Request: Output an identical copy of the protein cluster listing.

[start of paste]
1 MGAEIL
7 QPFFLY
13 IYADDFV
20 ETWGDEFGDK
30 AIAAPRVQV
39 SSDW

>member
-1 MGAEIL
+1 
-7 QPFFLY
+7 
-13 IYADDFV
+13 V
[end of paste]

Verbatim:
1 MGAEIL
7 QPFFLY
13 IYADDFV
20 ETWGDEFGDK
30 AIAAPRVQV
39 SSDW

>member
-1 MGAEIL
+1 
-7 QPFFLY
+7 
-13 IYADDFV
+13 V